highly prized. For obvious reasons, these medals are fewer in number and, consequently, are more expensive to
acquire. A Mons Star will perhaps sell for £40, more still if it comes with Pipsqueak and Wilfred. Compare this to
the £60-80,000 you will need to pay for a Victoria Cross and you will immediately see the premium paid by the
collector for gallantry medals.
The Victoria Cross is, of course, the highest award for bravery in the British Armed Forces and
is equivalent to the U.S. Medal of Honour. It is rarely awarded and then, very often, posthumously. More often seen
in museums, particularly the National Army Museum and the Imperial War Museum in London, there are some very
substantial collections of Victoria Crosses in private hands.
The award of British gallantry medals is also interesting in that a distinction is made between
officers and ‘other ranks’. The same act of bravery for which an officer received the Military Cross would result
in a member of the ‘other ranks’ receiving the Military Medal. Similarly, in the RAF, when an officer might receive
the Distinguished Flying Cross of ‘DFC’, a member of the ‘other ranks’ would receive the Distinguished Flying
Medal, or ‘DFM’.
Collecting military medals is a very rewarding and interesting pastime and it is possible to
build up a substantial collection of service medals. Collecting gallantry medals requires far greater resources
and, very often, attendance at specialist auctions.
Watch out for our Quick Guide to Collecting U.S. War Medals coming soon!
Buying war medals can be a rewarding experience. Particularly building a collection and perhaps
also researching the service record of the recipient of the medal. Do be on your guard though, there are plenty of
fakes for sale on the internet and you would be well advised to check the authenticity of a particular medal before
making a high value purchase.
If you are in any doubt your first step ought to be to clarify the matter with the seller. Email
him or her and ask about the provenance of the medal and for details of the recipient so that you can do some
research before buying. For British war medals try the Commonwealth War Graves Commission or the Soldiers Died CD
Rom. The Public Records Office may have further details on those who survived although many records were lost
buring the blitz. Similar resources exist for other countries, of course.
When looking at specialist medals, do be aware that there are a number of forums on the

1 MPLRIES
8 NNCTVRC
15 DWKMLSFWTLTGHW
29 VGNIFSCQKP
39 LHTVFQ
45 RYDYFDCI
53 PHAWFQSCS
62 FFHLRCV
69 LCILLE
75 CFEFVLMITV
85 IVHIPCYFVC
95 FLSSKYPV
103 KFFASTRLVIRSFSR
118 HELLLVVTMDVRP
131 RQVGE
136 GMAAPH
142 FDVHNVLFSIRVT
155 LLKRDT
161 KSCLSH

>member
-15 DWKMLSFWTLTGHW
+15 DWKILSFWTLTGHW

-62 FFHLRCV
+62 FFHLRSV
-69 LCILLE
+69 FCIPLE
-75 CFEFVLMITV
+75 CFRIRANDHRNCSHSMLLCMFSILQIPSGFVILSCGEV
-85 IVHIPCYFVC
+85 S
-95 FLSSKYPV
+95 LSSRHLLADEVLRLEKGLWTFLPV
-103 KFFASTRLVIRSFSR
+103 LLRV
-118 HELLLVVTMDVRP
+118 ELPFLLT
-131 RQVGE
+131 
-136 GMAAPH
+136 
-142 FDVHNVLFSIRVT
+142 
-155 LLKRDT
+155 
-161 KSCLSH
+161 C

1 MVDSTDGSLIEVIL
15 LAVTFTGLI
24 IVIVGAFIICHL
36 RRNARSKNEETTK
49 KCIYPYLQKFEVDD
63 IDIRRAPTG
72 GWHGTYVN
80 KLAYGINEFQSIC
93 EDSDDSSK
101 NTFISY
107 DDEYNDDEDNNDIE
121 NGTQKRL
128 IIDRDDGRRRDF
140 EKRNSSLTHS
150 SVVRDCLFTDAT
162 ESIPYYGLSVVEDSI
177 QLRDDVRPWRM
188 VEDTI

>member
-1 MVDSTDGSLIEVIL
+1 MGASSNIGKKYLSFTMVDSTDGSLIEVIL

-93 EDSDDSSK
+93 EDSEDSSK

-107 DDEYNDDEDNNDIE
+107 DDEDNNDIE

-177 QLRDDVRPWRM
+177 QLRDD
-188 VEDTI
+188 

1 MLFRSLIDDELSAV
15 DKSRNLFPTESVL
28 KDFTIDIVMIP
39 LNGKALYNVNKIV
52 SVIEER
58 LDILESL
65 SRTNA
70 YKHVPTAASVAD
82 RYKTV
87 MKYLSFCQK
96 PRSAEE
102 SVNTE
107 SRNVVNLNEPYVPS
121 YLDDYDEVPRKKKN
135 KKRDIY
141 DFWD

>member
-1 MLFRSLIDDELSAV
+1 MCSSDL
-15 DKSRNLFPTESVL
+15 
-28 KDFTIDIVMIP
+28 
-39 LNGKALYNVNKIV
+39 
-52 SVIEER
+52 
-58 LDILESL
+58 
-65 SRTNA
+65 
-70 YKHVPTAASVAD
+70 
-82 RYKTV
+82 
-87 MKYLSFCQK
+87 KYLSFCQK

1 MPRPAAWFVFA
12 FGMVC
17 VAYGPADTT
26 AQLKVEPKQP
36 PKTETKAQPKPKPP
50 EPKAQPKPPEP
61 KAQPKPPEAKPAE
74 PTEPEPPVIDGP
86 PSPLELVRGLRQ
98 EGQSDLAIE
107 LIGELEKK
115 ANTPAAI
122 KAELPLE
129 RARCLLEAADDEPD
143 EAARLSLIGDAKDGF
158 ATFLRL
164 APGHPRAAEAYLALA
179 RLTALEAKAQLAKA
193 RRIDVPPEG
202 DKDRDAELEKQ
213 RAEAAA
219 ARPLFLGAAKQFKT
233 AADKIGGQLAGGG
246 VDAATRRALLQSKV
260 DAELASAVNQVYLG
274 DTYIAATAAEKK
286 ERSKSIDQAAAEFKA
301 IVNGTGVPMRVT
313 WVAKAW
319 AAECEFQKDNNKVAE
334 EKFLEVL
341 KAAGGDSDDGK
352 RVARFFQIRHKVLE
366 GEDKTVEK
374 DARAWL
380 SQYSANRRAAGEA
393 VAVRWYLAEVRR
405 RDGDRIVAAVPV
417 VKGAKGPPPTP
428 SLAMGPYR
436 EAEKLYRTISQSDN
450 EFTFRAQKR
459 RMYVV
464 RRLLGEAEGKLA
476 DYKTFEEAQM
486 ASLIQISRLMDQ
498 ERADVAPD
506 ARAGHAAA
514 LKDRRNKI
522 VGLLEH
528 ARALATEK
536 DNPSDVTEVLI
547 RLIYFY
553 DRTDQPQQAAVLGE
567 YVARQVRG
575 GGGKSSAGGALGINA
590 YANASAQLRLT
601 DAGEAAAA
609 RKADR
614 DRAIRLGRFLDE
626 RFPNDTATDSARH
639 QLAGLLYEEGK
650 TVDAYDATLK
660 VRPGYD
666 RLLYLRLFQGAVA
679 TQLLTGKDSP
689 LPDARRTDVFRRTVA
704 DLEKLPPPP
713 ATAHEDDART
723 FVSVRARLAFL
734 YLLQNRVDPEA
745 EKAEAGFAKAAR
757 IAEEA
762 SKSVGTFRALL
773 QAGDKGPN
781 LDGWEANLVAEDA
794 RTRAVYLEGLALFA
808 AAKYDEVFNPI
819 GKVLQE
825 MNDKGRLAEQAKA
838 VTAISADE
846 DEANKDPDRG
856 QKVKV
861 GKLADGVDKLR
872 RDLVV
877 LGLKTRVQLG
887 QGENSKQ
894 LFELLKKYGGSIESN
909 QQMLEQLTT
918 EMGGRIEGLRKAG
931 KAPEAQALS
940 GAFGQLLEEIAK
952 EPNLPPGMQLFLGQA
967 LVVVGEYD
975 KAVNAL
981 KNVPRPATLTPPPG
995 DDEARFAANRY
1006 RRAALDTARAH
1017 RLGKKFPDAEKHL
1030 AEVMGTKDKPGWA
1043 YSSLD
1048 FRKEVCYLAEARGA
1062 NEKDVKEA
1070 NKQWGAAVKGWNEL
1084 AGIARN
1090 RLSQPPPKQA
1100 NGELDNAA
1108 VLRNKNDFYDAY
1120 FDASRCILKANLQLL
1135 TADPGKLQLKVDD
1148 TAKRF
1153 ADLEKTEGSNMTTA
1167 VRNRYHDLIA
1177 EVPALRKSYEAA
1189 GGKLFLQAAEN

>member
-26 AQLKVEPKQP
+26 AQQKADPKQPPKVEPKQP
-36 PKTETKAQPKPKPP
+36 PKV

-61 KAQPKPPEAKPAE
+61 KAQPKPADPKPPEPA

internet where members will happily share their very considerable knowledge with you. Don't be afraid to ask
and, if you can, post a photograph of the medals you are considering buying.
US War Medals
For collectors of United States gallantry medals, it is vital to be aware of the Stolen Valor
Act. The Act renders unlawful the unauthorized wear, manufacture, sale or claim (either written or verbal) to any
U.S. military medal. Its aim is to protect the reputation and importance of gallantry medals and it was largely
intended to stop the manufacture and sale of fakes. Its effect, however, has been to prevent their wider sale. Be
aware, therefore, that it will apply to any U.S. gallantry medal offered for sale. This will include not only the
Medal of Honor but also any form of Distinguished Service Cross, the Silver Star and Purple Heart, amongst others.
You have been warned!
We have included a useful video on the Stolen Valor Act on our US War Medals page for further
STOP PRESS !! UpdateRAF Bomber Command Service Medal Campaign
Please watch the video above. We believe that the extraordinary courage and sacrifice of the men
and women who served in RAF Bomber Command during WW2 should be recognised by the award of a Service Medal.
We are conscious of the current political sensitivities but remain convinced that it is a matter
of lasting shame that their courage has not been recognised in this simple way.
Please participate in the free poll and if you agree with our campaign, please write to your
Member of Parliament and make your feelings known. Please note that there is currently a petition live on the
Downing Street website. Please sign up HERE